Singular Possessive Pronoun: 9 Facts You Should Know


Use of singular possessive pronoun in sentences will help you to differentiate between singular and possessive pronoun.

A possessive pronoun will be singular or plural is completely depends on the concept of ‘number’. Possessive pronouns of 1st person, 2nd person and 3rd person singular number are named as ‘Singular Possessive Pronouns’.

Can possessive pronouns be singular?

Yes, possessive pronouns can be singular. Possessive pronouns are all about possession of 1st person, 2nd person and 3rd person. Again, possessive pronouns can be divided in two groups; Possessive Singular Possessive Pronouns and Possessive Plural Possessive Pronouns. The group ‘Singular Possessive Pronouns’ includes five possessive pronouns.

Example with ‘Mine’ – Though nobody likes my dress but I am fond of mine.

Explanation – Here, the possessive pronoun ‘mine’ can be categorized as ‘Singular Possessive Pronoun’ as it refers to 1st person singular number ‘I’.

Example with ‘Yours’ – You must be concerned about textbook of yours.

Explanation – Here, the possessive pronoun ‘yours’ can be categorized as ‘Singular Possessive Pronoun’ as it refers to 2nd  person singular number ‘You’.

Example with ‘His’ – Pijush is not welcome in this place as his present makes everyone annoyed.

Explanation – Here, the possessive pronoun ‘his’ can be categorized as ‘Singular Possessive Pronoun’ as it refers to 3rd  person singular number ‘He’.

Example with ‘Her’ – Rita wants to buy some new reference books as existing reference books of hers are not enough to do study.

Explanation – Here, the possessive pronoun ‘hers’ can be categorized as ‘Singular Possessive Pronoun’ as it refers to 3rd  person singular number ‘She’.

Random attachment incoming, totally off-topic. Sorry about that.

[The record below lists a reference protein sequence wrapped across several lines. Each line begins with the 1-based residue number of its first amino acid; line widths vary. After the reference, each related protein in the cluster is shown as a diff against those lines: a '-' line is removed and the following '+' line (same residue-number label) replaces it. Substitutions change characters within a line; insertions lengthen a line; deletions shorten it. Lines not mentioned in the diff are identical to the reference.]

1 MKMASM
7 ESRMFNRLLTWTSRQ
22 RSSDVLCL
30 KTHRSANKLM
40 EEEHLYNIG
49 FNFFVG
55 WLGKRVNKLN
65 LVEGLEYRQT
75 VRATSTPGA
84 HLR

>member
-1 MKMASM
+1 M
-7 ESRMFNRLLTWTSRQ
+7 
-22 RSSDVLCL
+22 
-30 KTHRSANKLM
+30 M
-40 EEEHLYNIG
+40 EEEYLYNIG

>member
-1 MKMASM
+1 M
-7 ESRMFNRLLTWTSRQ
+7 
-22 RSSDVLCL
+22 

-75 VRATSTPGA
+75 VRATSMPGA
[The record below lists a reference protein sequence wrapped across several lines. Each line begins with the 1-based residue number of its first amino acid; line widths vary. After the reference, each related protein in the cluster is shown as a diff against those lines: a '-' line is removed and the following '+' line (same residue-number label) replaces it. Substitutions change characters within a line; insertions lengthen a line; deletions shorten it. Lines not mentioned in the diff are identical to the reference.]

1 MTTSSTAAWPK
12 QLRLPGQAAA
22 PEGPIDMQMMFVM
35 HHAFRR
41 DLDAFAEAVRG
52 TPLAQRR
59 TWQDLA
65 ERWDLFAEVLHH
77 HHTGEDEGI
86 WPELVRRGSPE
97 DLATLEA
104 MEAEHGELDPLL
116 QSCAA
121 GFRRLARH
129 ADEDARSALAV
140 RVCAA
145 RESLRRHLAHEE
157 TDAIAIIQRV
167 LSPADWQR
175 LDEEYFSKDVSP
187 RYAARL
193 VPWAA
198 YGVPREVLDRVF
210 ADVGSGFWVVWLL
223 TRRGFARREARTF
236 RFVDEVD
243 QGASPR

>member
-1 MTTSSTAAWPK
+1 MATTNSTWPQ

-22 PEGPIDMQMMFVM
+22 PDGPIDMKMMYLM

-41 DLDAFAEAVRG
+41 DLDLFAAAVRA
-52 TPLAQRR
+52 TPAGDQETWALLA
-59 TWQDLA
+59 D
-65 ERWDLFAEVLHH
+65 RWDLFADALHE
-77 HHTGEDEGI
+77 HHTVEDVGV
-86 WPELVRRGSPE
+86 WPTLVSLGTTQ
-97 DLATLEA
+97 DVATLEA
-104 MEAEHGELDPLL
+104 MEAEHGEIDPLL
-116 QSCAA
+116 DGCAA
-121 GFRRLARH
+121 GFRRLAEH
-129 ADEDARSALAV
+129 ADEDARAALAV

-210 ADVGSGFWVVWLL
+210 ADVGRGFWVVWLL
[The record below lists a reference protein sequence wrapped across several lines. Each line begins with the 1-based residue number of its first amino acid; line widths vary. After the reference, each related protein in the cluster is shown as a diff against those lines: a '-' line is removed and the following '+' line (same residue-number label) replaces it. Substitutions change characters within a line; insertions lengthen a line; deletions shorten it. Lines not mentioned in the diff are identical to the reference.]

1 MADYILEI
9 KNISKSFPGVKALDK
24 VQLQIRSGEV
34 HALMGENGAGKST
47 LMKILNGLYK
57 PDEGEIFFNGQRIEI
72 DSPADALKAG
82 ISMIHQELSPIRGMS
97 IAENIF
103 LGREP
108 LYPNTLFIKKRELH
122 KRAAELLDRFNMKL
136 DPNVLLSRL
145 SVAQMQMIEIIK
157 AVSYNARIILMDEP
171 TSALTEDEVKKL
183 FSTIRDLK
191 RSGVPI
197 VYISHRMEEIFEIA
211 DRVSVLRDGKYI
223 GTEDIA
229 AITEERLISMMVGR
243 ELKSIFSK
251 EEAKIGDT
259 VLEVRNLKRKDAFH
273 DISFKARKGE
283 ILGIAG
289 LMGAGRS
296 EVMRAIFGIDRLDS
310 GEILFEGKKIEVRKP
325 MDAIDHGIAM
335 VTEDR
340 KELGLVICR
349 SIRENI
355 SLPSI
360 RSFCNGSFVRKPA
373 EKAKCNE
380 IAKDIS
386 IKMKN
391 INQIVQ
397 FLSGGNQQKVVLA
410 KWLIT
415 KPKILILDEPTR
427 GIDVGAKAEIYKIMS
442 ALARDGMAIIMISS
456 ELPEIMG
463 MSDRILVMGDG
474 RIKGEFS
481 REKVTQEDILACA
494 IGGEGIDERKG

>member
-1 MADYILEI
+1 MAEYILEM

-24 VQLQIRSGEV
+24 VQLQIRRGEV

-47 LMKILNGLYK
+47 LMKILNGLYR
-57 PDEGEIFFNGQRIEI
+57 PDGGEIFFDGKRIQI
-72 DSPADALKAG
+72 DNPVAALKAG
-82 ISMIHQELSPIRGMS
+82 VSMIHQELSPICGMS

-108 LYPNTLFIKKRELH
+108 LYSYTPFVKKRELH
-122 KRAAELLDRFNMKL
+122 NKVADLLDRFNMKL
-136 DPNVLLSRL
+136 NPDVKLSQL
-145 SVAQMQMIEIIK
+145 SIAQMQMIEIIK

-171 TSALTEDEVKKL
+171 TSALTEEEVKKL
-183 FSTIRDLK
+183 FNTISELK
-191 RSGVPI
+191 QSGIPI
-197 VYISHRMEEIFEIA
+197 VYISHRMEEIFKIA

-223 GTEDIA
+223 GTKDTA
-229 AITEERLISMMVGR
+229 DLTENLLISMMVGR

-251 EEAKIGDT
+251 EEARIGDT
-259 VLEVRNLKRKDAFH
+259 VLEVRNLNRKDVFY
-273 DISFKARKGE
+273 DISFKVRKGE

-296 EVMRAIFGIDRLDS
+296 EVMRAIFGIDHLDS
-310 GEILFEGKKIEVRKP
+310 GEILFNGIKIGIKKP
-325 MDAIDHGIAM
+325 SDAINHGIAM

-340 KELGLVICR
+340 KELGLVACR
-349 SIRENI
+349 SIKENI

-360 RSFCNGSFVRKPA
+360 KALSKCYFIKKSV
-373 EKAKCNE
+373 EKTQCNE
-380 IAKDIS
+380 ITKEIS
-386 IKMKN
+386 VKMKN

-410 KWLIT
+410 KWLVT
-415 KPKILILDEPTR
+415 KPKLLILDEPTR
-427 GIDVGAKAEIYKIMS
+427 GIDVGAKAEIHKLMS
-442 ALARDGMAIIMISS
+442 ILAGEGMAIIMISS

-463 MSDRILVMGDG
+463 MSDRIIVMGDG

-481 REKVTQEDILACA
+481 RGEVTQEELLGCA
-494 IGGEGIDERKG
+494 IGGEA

Example with ‘Its’ – The cat always comes in our house to eat fish instead of drinking milk in its own house.

Explanation – Here, the possessive pronoun ‘its’ can be categorized as ‘Singular Possessive Pronoun’ as it refers to 3rd person singular number ‘It’.

When possessive pronouns are singular?

Possessive pronouns become singular when they show possession of any single living being or single non-living object. Let’s categorized situations in which possessive pronouns become singular.

Situation 1 – A possessive Pronoun become singular when it shows possession of 1st person singular number ‘I’.

Situation 2 – A possessive Pronoun become singular when it shows possession of 2nd person singular number ‘You’.

Situation 3 – A possessive Pronoun become singular when it shows possession of 3rd person singular number ‘He’.

Situation 4 – A possessive Pronoun become singular when it shows possession of 3rd person singular number ‘She’.